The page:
“We are on a mission,” says Sine, “to give children a voice and use their ideas and visions to inspire leaders around the world. We do this through programmes like LEGO Build the Change, which is a powerful way for children to express their hopes and dreams for the future.

“Thus our role will be to help inspire future generations to understand and support circularity principles through their own actions and habits as consumers and the builders of tomorrow.”

ABOVE LEFT: Before and After. LEGO licensed lines packaging undergo a sustainability transformation.

ABOVE: Build the Change is working to introduce circular education into school curriculum.

LEFT: Before and After. LEGO is stripping out single use plastic from all its packaging by 2025

LEFT: Blind bagged for life: All plastic is being stripped out for sustainable alternatives.

BIG FEATURE: LEGO PRODUCTS OF CHANGE I AUTUMN EDITION 2022 29
C M Y CM MY CY CMY K

Having a clear vision is important to us. Working closely with leading organisations such as POC, we have developed strategies helping us to create a sustainable future for everyone.

At Smiffys we take our responsibilities seriously, and whilst we don't have 20/20 vision, we can see the future. And it looks good. This expertise will deliver our vision through eco-friendly goods, recyclable packaging, and a greener supply chain.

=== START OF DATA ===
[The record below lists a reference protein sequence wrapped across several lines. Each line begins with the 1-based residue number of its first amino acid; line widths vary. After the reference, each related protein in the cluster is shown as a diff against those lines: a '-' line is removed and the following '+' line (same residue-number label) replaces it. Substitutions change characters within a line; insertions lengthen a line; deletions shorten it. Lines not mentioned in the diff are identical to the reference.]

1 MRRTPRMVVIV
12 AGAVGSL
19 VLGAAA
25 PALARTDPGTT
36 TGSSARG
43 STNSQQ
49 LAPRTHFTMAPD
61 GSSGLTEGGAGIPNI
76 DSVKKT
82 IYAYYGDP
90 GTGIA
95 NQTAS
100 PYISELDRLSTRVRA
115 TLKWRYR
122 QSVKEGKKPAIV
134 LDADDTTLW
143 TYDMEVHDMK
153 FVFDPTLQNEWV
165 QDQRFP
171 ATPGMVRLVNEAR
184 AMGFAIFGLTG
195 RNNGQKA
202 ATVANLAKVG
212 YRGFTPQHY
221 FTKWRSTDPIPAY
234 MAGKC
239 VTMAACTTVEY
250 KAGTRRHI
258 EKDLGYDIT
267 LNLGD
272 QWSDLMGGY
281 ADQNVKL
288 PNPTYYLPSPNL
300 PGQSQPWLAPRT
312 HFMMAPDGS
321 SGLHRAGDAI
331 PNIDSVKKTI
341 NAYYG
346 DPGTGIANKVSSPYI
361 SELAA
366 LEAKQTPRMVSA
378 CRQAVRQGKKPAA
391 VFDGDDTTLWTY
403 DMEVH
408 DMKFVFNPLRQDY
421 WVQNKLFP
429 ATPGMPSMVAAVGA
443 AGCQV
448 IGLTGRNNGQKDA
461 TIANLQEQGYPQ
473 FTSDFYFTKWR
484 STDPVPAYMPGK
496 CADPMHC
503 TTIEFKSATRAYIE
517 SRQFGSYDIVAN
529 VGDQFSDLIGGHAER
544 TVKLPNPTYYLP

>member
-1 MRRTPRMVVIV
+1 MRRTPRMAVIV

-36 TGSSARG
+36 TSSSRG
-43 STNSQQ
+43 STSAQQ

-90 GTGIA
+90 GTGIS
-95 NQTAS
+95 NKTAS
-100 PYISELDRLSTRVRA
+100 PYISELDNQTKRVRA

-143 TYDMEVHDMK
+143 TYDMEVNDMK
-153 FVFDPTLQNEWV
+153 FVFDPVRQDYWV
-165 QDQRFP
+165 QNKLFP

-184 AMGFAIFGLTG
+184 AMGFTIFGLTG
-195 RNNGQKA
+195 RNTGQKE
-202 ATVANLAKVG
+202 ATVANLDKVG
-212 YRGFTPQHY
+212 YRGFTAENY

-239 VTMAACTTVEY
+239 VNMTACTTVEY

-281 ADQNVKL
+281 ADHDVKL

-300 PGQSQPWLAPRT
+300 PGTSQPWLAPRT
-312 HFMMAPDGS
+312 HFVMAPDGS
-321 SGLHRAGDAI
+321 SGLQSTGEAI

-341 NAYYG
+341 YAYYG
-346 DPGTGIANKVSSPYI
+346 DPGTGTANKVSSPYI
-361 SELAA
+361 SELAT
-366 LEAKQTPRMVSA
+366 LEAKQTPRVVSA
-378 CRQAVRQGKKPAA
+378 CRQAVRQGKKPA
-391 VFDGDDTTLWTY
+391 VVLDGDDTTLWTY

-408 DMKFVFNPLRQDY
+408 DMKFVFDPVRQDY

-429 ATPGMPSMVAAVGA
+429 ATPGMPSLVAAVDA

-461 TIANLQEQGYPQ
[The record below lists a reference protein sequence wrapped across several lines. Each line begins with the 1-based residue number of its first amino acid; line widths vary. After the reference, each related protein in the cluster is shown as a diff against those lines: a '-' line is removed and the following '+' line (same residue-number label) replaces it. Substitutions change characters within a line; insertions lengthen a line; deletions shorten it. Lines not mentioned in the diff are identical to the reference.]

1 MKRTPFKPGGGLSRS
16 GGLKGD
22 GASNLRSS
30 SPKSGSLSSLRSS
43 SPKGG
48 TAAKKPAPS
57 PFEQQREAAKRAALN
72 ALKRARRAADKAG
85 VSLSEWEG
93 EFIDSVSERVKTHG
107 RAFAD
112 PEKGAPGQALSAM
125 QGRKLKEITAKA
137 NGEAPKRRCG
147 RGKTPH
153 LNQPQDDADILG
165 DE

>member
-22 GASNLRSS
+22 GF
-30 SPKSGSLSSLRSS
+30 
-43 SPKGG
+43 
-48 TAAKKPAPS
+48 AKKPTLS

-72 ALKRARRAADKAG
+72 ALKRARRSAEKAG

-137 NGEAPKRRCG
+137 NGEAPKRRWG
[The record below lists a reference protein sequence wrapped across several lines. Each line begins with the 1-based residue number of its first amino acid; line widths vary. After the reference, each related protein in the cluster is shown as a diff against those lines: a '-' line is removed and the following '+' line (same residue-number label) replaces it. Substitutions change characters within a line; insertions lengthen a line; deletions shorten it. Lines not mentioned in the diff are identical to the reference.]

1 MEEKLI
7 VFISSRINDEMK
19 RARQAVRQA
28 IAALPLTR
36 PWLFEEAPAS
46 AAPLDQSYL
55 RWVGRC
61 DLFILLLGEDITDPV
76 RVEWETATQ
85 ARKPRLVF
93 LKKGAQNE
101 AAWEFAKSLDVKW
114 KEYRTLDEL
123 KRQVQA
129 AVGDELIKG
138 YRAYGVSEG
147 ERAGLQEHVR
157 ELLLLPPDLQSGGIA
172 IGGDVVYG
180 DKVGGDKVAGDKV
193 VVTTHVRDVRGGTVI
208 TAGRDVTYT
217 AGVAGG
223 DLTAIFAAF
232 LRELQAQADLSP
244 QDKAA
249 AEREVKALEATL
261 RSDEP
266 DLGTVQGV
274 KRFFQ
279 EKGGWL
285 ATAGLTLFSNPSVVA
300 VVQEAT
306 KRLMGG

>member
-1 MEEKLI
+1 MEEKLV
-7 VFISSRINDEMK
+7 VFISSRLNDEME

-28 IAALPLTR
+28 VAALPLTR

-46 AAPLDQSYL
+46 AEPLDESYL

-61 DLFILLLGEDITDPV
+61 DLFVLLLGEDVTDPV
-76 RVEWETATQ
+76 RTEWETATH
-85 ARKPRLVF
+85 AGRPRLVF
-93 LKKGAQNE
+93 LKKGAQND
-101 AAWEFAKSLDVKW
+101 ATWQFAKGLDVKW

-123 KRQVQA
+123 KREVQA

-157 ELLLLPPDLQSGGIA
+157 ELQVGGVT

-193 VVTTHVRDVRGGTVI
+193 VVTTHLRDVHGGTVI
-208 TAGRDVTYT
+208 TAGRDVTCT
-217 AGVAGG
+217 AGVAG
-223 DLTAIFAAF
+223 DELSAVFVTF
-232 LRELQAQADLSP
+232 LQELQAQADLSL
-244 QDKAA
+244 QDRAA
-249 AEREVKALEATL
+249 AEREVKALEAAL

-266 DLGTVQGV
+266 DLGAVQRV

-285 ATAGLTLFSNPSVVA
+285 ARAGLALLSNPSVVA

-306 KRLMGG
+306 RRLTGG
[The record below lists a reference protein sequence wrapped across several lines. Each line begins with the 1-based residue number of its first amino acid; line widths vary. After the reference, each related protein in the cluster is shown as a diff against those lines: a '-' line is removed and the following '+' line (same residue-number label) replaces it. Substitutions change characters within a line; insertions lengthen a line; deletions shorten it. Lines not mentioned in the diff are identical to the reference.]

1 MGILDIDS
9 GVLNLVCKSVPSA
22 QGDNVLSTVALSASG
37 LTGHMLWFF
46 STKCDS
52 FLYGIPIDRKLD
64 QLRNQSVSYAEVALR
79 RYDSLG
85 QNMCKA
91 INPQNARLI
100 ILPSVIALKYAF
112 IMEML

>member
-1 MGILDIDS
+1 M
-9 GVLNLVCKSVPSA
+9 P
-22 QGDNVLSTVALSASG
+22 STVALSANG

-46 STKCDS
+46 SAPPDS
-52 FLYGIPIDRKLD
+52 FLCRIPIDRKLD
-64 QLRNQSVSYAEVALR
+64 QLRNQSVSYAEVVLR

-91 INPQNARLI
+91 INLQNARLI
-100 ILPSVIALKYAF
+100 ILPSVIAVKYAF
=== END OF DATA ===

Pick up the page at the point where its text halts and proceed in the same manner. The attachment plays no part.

Serious fun today for tomorrow

THOUGHTS INDUSTRY

“A SLOW-COOKED PARTNERSHIP IS THE RECIPE FOR SUCCESS”

Products of Change’s Ambassador for Partnerships, Tracey Richardson on why purpose-driven partnerships take time.

Partnerships with purpose, that’s what we like to call them. Bringing together the world’s leading brands, charities, and licensors to deliver measurable funds, impact, and social good. The licensing industry is a growing pool of such collaboration, and with a 30-year history in the sector, Louis Kennedy proudly sits at the centre of a good many.